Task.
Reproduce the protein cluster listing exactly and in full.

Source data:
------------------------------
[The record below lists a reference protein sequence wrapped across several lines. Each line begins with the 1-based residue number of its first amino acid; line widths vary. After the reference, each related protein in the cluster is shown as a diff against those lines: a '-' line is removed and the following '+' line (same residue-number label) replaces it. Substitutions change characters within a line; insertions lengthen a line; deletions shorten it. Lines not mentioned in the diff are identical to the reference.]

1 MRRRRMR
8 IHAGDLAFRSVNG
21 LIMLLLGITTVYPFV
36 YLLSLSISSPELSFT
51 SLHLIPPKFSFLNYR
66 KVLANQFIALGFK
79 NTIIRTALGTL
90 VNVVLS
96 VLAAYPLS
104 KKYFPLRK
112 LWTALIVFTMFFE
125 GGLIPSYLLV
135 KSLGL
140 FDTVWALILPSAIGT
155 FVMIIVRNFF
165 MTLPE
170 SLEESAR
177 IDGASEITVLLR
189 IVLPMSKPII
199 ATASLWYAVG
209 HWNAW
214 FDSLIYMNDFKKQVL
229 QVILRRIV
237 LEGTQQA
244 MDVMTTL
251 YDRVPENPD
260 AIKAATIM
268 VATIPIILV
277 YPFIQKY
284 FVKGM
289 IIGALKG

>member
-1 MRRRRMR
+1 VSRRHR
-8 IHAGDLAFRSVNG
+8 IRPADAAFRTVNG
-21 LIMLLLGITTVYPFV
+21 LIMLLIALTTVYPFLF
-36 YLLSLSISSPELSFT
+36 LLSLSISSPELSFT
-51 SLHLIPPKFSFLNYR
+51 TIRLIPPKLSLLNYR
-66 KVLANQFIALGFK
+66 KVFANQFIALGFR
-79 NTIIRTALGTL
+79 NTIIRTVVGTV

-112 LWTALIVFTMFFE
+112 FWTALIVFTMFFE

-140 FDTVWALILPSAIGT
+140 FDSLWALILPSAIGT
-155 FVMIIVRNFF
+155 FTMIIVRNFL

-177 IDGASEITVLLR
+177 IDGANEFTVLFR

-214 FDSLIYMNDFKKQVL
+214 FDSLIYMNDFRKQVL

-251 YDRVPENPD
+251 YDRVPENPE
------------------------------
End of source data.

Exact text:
[The record below lists a reference protein sequence wrapped across several lines. Each line begins with the 1-based residue number of its first amino acid; line widths vary. After the reference, each related protein in the cluster is shown as a diff against those lines: a '-' line is removed and the following '+' line (same residue-number label) replaces it. Substitutions change characters within a line; insertions lengthen a line; deletions shorten it. Lines not mentioned in the diff are identical to the reference.]

1 MRRRRMR
8 IHAGDLAFRSVNG
21 LIMLLLGITTVYPFV
36 YLLSLSISSPELSFT
51 SLHLIPPKFSFLNYR
66 KVLANQFIALGFK
79 NTIIRTALGTL
90 VNVVLS
96 VLAAYPLS
104 KKYFPLRK
112 LWTALIVFTMFFE
125 GGLIPSYLLV
135 KSLGL
140 FDTVWALILPSAIGT
155 FVMIIVRNFF
165 MTLPE
170 SLEESAR
177 IDGASEITVLLR
189 IVLPMSKPII
199 ATASLWYAVG
209 HWNAW
214 FDSLIYMNDFKKQVL
229 QVILRRIV
237 LEGTQQA
244 MDVMTTL
251 YDRVPENPD
260 AIKAATIM
268 VATIPIILV
277 YPFIQKY
284 FVKGM
289 IIGALKG

>member
-1 MRRRRMR
+1 VSRRHR
-8 IHAGDLAFRSVNG
+8 IRPADAAFRTVNG
-21 LIMLLLGITTVYPFV
+21 LIMLLIALTTVYPFLF
-36 YLLSLSISSPELSFT
+36 LLSLSISSPELSFT
-51 SLHLIPPKFSFLNYR
+51 TIRLIPPKLSLLNYR
-66 KVLANQFIALGFK
+66 KVFANQFIALGFR
-79 NTIIRTALGTL
+79 NTIIRTVVGTV

-112 LWTALIVFTMFFE
+112 FWTALIVFTMFFE

-140 FDTVWALILPSAIGT
+140 FDSLWALILPSAIGT
-155 FVMIIVRNFF
+155 FTMIIVRNFL

-177 IDGASEITVLLR
+177 IDGANEFTVLFR

-214 FDSLIYMNDFKKQVL
+214 FDSLIYMNDFRKQVL

-251 YDRVPENPD
+251 YDRVPENPE